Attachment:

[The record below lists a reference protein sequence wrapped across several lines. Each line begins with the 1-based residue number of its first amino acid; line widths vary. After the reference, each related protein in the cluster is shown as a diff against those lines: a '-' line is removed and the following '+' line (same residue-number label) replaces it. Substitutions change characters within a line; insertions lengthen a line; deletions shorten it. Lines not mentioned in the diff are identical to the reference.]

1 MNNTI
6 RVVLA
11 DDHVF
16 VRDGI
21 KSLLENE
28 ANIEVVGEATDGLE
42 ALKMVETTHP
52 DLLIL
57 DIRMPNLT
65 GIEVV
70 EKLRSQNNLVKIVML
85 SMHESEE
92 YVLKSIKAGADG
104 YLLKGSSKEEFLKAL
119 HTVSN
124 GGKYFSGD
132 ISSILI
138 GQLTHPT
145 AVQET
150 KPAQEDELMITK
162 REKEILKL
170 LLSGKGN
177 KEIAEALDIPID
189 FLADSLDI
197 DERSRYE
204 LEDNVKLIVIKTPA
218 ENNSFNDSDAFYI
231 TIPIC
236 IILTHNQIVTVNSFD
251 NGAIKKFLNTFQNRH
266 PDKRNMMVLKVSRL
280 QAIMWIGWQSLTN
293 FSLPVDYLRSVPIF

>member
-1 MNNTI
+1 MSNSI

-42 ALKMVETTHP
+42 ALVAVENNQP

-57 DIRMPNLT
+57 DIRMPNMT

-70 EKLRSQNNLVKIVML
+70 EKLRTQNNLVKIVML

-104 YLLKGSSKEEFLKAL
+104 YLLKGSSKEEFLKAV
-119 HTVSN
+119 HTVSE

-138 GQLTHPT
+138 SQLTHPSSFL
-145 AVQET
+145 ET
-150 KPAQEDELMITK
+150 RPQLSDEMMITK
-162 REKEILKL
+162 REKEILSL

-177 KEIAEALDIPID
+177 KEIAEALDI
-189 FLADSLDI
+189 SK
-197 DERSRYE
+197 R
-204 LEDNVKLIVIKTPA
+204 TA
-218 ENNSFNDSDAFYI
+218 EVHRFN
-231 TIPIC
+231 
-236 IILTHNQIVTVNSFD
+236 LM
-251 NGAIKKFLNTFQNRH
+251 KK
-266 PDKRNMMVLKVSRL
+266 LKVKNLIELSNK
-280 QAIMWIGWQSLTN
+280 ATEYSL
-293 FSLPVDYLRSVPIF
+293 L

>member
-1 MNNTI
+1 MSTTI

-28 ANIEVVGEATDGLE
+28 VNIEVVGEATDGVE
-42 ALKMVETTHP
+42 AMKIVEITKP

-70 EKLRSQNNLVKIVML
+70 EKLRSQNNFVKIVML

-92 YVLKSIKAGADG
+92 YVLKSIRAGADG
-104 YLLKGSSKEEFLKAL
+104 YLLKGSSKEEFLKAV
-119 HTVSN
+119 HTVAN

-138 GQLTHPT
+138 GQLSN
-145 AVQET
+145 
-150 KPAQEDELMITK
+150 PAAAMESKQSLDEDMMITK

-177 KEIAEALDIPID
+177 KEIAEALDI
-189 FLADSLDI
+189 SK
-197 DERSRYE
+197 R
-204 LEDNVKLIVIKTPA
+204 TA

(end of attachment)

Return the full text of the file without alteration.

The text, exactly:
[The record below lists a reference protein sequence wrapped across several lines. Each line begins with the 1-based residue number of its first amino acid; line widths vary. After the reference, each related protein in the cluster is shown as a diff against those lines: a '-' line is removed and the following '+' line (same residue-number label) replaces it. Substitutions change characters within a line; insertions lengthen a line; deletions shorten it. Lines not mentioned in the diff are identical to the reference.]

1 MNNTI
6 RVVLA
11 DDHVF
16 VRDGI
21 KSLLENE
28 ANIEVVGEATDGLE
42 ALKMVETTHP
52 DLLIL
57 DIRMPNLT
65 GIEVV
70 EKLRSQNNLVKIVML
85 SMHESEE
92 YVLKSIKAGADG
104 YLLKGSSKEEFLKAL
119 HTVSN
124 GGKYFSGD
132 ISSILI
138 GQLTHPT
145 AVQET
150 KPAQEDELMITK
162 REKEILKL
170 LLSGKGN
177 KEIAEALDIPID
189 FLADSLDI
197 DERSRYE
204 LEDNVKLIVIKTPA
218 ENNSFNDSDAFYI
231 TIPIC
236 IILTHNQIVTVNSFD
251 NGAIKKFLNTFQNRH
266 PDKRNMMVLKVSRL
280 QAIMWIGWQSLTN
293 FSLPVDYLRSVPIF

>member
-1 MNNTI
+1 MSNSI

-42 ALKMVETTHP
+42 ALVAVENNQP

-57 DIRMPNLT
+57 DIRMPNMT

-70 EKLRSQNNLVKIVML
+70 EKLRTQNNLVKIVML

-104 YLLKGSSKEEFLKAL
+104 YLLKGSSKEEFLKAV
-119 HTVSN
+119 HTVSE

-138 GQLTHPT
+138 SQLTHPSSFL
-145 AVQET
+145 ET
-150 KPAQEDELMITK
+150 RPQLSDEMMITK
-162 REKEILKL
+162 REKEILSL

-177 KEIAEALDIPID
+177 KEIAEALDI
-189 FLADSLDI
+189 SK
-197 DERSRYE
+197 R
-204 LEDNVKLIVIKTPA
+204 TA
-218 ENNSFNDSDAFYI
+218 EVHRFN
-231 TIPIC
+231 
-236 IILTHNQIVTVNSFD
+236 LM
-251 NGAIKKFLNTFQNRH
+251 KK
-266 PDKRNMMVLKVSRL
+266 LKVKNLIELSNK
-280 QAIMWIGWQSLTN
+280 ATEYSL
-293 FSLPVDYLRSVPIF
+293 L

>member
-1 MNNTI
+1 MSTTI

-28 ANIEVVGEATDGLE
+28 VNIEVVGEATDGVE
-42 ALKMVETTHP
+42 AMKIVEITKP

-70 EKLRSQNNLVKIVML
+70 EKLRSQNNFVKIVML

-92 YVLKSIKAGADG
+92 YVLKSIRAGADG
-104 YLLKGSSKEEFLKAL
+104 YLLKGSSKEEFLKAV
-119 HTVSN
+119 HTVAN

-138 GQLTHPT
+138 GQLSN
-145 AVQET
+145 
-150 KPAQEDELMITK
+150 PAAAMESKQSLDEDMMITK

-177 KEIAEALDIPID
+177 KEIAEALDI
-189 FLADSLDI
+189 SK
-197 DERSRYE
+197 R
-204 LEDNVKLIVIKTPA
+204 TA